The Village of Mailly Champagne

As attested in eighteenth century writings on Champagne wine, Mailly Champagne has always ranked among the most remarkable of the Champagne Villages.

In 1816 André Julien published the first international classification of wines in his seminal work Topographie de Tous les Vignobles Connus (The topography of all known vineyards). There, he divides French wines into five different classes, with Mailly belonging to a select group of six Marne Villages classified as “First Class” for the quality of their red grapes. 

The following century saw the establishment of the first échelle des crus: literally “ladder of growths,” or the rating system for determining grape prices in the Champagne area. The first was in 1911 and the second in 1920, both defined by the Syndicat du Commerce des Vins de Champagne in consultation with Champagne growers. Mailly has enjoyed 100% Grand Cru status virtually without interruption ever since.

The influence
of the soil

Nature’s palette

Mailly Champagne, with its terroir encompassing 35 different lieux-dits, is a Champagne Village like no other. 

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For millions of years now, its landscape, soils and sub-soils have been fashioned by geology – such as the tectonic shifts that destabilised the northern flank of the Montagne de Reims, triggering massive landslides that destroyed everything in their path. Further up the valley, the mudflows combined with different sediments to produce a whole variety of soils with very particular characteristics. 

In recent years, working in partnership with the Bécheler Conseils design office, we conducted an in-depth study of the soils, geological history and landscape of Mailly Champagne. Based on our findings, we were able to establish a typology of the soils found in some of the Village lieux-dits.

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Our findings also revealed that Mailly Champagne is likely unique in terms of vineyard slopes and aspects, which face all four points of the compass, North, South, East and West. Some of the limestone slopes indeed enjoy exposures unequalled elsewhere in the region. Arranged in staircase fashion, their south- and southeast-facing aspects make them the warmest slopes on the northern side of the Montagne de Reims. The more we learn about our history, the more we understand our terroir and the importance of parcel-based winemaking: harvesting and vinifying the grapes from individual lieux-dits separately to bring out the characteristics unique to each plot. The resulting blend is that much more complex, making for a wider range of wines with quite distinct profiles.

An inspiring
of terroirs

35 lieux-dits, 4 different aspects...

MAILLY Grand Cru is one of the few Champagne estates to enjoy 100% Grand Cru rating. Our vineyards extend over more than 70 hectares, located wholly in the Village of Mailly Champagne in the heart of the Montagne de Reims nature park.

Plantings consist of 75% Pinot Noir and 25% Chardonnay, the unusual freshness of the Pinot Noir marrying beautifully with the Chardonnay.

Vineyard aspects facing the four points of the compass impart unique characteristics to the Mailly Grand Cru terroir.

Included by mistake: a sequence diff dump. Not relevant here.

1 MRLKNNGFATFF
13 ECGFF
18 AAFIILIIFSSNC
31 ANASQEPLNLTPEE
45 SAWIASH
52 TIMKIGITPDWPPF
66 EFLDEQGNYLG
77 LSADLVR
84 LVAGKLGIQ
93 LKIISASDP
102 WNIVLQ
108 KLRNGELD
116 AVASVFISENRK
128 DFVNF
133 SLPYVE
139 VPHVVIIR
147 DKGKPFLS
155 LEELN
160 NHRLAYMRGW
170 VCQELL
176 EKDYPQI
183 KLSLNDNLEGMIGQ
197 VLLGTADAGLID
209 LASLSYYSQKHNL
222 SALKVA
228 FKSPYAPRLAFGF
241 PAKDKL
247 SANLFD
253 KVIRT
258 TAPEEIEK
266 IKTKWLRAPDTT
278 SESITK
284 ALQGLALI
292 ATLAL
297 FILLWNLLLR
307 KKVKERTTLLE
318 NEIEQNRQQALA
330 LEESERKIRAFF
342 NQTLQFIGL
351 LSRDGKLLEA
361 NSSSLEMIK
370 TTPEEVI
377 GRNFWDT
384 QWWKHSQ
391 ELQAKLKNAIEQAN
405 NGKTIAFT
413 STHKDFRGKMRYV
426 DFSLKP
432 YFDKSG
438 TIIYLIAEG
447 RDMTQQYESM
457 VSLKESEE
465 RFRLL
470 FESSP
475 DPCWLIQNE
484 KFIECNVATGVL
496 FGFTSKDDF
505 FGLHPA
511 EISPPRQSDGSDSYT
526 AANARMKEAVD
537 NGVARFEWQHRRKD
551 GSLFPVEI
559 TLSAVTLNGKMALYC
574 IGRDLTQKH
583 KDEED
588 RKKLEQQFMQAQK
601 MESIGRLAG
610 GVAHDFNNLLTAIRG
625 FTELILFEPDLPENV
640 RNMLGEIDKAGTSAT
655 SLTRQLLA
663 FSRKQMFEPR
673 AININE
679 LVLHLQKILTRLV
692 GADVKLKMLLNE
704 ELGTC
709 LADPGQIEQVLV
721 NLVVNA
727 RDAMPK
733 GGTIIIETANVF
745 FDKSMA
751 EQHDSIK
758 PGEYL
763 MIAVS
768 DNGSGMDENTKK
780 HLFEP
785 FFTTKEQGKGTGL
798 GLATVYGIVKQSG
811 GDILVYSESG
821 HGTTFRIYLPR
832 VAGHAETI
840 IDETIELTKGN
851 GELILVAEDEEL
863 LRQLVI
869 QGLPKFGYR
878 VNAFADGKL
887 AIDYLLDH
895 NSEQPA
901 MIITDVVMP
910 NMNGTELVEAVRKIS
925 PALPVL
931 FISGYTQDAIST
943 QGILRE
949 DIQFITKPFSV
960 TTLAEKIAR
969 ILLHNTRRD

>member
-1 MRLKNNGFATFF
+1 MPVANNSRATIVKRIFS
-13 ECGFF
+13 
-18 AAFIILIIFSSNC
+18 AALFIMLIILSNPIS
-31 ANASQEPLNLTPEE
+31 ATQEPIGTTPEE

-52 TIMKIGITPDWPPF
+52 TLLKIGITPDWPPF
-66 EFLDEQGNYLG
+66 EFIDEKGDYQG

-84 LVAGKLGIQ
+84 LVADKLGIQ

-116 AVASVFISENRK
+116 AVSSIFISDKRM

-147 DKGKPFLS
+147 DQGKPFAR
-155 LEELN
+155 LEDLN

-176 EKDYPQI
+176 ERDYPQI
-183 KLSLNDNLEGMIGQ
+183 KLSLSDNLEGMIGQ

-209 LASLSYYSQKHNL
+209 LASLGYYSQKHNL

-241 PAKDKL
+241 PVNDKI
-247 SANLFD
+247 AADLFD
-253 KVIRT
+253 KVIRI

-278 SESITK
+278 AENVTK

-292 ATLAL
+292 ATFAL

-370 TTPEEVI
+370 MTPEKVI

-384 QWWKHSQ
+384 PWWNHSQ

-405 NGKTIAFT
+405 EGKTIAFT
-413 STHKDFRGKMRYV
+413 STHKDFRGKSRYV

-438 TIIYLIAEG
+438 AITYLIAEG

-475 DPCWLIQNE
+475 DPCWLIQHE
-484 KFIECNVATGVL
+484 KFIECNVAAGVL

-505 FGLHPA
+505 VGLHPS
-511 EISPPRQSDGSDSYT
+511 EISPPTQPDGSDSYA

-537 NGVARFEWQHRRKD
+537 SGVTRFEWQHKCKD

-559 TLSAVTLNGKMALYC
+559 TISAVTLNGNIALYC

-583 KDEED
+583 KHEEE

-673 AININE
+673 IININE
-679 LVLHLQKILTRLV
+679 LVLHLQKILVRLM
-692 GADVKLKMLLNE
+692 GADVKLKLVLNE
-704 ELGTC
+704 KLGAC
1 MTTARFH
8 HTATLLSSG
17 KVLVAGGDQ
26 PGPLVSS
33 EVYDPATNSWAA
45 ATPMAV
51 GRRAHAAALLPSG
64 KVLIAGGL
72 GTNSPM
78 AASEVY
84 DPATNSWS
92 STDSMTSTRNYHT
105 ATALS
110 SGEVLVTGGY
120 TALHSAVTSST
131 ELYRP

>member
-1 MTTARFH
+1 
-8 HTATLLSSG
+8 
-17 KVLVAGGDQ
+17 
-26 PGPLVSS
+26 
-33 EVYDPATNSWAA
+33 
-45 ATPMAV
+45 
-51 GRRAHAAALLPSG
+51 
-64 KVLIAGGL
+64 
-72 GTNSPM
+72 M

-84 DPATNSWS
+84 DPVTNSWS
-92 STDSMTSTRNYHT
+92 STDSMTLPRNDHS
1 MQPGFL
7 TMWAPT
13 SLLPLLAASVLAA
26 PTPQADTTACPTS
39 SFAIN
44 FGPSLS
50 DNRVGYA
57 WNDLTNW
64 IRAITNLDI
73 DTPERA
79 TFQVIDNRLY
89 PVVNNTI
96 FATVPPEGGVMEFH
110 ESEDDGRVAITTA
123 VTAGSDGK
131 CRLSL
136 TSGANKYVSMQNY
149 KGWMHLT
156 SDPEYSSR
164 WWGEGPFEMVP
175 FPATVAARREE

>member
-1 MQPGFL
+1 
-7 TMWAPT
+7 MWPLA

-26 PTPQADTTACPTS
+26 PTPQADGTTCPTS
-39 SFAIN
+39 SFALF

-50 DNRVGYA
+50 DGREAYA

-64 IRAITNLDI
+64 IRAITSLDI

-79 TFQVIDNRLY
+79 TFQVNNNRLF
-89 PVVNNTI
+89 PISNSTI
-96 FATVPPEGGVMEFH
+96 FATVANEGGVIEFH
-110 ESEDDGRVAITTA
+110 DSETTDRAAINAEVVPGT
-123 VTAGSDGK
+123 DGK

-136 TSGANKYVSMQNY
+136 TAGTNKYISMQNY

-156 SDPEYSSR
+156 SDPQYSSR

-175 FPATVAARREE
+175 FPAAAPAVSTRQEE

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The estate is composed of 35 different lieux-dits, most of them exposed to the west (facing the setting sun) or north, favouring subtle, well-balanced wines. Planted in chalky sub-soils, the grapevines acquire mineral, slightly saline nuances. It is this mosaic of parcels that gives our Cellar Master such a rich palette of expressions and aromatic nuances.


An artist’s workshop

Grapes from selected parcels in our 35 lieux-dits are harvested, pressed and vinified separately in small tanks or casks.

Each parcel has its own unique expression, providing the Cellar Master with a range of exceptional still wines from the most recent vintage. And therein lies the key to successful blending: in this palette of aromas and nuances, made richer still by our impressive collection of reserve wines. These are still wines from more than ten different vintages, carefully matured in our cellars and classified according to year of harvest and variety. Reserve wines represent the backbone of our non-vintage Champagnes, ensuring a consistent style from year to year. 

Some of our cuvees are singled out by our Cellar Master for aging in oak barrels using the “solera” or “perpetual reserve” system:  a system of wine aging developed by the Spanish and Portuguese to produce wines of a constant average age. 

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All of our wines are matured in the type and size of container best suited to their particular profile, aiming to bring out those complementary organoleptic qualities that make every blend more than the sum of its parts.

Successful blending does of course begin in the vineyards – in this case 35 different vineyard plots, each with its own subtle character that shows through in the wines. The art of the Cellar Master lies in composing a blend of still wines to create a cuvee that embodies all of those subtleties, and with it a range of Champagnes that voice the excellence of their terroir.

The finished cuvee is then laid to rest in our cellars, buried 19 metres underground in the cool, silent ambiance of our crayères.

And there it will remain for many years to come because it is here, in these historic chalk pits, that still Champagne wines “capture” their sparkle. 


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